Exploring Cuba (Photo Feature)

November 6, 2016 | Print Print |

Photo feature by Alberto N. Jones

Desenbocadura del Rio Toa, Baracoa

Desenbocadura del Rio Toa, Baracoa

 

HAVANA TIMES — The chance to travel across Cuba is an extraordinary experience, where you have the opportunity to take in the unrivaled beauty of its valleys, rivers and mountains which enchanted Cristobal Colon and the many people who visit our country.

It’s also equally important to get in touch with our people and their one of a kind character, who in spite of the difficulties and shortages that they may face, remain friendly and ready to help anyone with a permanent smile on their face.  Peace, tranquility and safety which don’t exist in the rest of the world, make up, to some extent, for some of the negative aspects that persevere here.

Traveling across the country allows us to see the significant achievements we’ve had in preserving our history in busts, parks, memorials and museums, art and culture breathe even in the most remote places in our country and popular recreational spaces are widespread, as well as in conserving the environment and teaching us a sense of national belonging.

Vista aérea de Baracoa, Hotel Castillo

Vista aérea de Baracoa, Hotel Castillo

However, the critical financial position of any average Cuban, doesn’t allow them to enjoy these things. Different institutions in Cuba don’t promote national tourism as much as they should. Shortages of transportation and food as well as road conditions make it impossible for the majority of citizens to be able to enjoy this country.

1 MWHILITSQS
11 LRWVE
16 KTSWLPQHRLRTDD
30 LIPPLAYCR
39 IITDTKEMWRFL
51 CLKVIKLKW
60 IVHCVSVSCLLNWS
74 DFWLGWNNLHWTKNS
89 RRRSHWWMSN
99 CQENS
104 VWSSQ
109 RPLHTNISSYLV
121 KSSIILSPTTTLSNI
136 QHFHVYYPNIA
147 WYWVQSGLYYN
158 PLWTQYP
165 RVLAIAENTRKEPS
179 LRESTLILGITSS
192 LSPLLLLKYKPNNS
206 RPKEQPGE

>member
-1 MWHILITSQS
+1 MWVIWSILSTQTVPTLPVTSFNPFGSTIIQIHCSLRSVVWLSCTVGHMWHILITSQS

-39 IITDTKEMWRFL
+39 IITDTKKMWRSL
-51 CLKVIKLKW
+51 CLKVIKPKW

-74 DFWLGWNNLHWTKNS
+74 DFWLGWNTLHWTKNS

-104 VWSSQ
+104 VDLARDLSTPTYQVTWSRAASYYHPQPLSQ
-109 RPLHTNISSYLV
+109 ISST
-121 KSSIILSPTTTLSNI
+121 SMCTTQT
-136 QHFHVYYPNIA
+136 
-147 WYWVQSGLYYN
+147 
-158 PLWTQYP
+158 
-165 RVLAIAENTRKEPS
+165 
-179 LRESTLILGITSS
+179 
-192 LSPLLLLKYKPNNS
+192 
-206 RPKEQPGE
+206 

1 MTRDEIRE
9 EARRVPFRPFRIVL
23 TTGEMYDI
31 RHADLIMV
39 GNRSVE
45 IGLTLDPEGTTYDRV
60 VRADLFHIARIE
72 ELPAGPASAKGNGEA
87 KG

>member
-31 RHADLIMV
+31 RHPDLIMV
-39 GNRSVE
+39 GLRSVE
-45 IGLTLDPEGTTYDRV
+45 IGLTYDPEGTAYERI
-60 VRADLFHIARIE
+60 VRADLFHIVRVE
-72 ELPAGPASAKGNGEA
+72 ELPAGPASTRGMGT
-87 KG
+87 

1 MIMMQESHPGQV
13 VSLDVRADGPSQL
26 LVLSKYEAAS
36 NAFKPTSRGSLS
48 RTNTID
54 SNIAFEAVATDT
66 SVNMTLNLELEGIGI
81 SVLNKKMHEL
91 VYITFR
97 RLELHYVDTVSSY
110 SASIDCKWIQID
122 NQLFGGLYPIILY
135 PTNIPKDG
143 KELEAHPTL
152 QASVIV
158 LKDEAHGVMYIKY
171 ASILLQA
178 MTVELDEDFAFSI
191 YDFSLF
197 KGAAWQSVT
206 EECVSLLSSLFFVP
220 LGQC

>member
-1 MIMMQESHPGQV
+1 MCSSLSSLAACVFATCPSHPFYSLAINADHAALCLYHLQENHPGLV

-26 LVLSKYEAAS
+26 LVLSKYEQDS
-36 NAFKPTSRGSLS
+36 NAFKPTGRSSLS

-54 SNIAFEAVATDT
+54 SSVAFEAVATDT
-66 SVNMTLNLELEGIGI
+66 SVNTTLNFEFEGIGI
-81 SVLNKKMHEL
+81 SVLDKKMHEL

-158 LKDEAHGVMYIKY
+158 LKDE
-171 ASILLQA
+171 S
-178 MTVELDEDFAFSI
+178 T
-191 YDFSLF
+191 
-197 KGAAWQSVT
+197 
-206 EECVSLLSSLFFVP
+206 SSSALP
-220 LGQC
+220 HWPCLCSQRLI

Human flaws can also be clearly seen when traveling. Like a ruined countryside, the demolition of sugar plants so they can be converted into human cementeries, the government’s silence while masterpieces are being destroyed such as the majestic Farola highway by the traffic of heavyweight vehicles while Baracoa Port remains closed.

The dreadful highways and paths destroy everything that travels along them. There aren’t enough places to relax, bathe and eat which works against our best intentions to get to know the country.

Let this photo feature (taken before last month’s destructive Hurricane Matthew) serve to introduce us to a small part of our country’s virtues and give us some of the reasons why we would want to defend, report and demand that this negligence be resolved, which is especially detrimental for future generations.

Memorial Un Ritchie en Cuba, Cayoguin, Baracoa

Memorial Un Ritchie en Cuba, Cayoguin, Baracoa

 

Click on the thumbnails below to view all the photos in this gallery


What's your opinion?

  • bjmack

    Spectacular photos, thanks much.

  • emagicmtman

    Thanks for sharing your fotos, Alberto! Playa Maguana is one of my favorites, too. Spent a pleasant day there after an hour-and-a-half ride from Baracoa, around all the pot holes to that beach. Had a pleasant meal at the rustic restaurant run by a family of guajiros the other side of a dirt track a hundred yards back from the beach. Loved Baracoa! I spent almost a week there before heading back to Santiago and a 15-hour ride back to Habana on the “Tren Frances.” Some of your scenes from Bayamo are also familiar from earlier visits (in 2006 and 2010). On some trips I rented a car (like the Chinese Gleely(?), and also a tiny “Atos”) Unlike the U.S., however, the auto rental prices in Cuba are excessive ($350/week+ a $350 “security deposit” plus all sorts of other fees) that during the last few visits I just go to where the taxis hang out and, after bargaining, hire a car and driver to take me to the next town or province. Found this to be much less than renting, plus I don’t have to worry about the car being damaged, accessories being stolen, accidents, etc.
    Thanks again for sharing your pictures.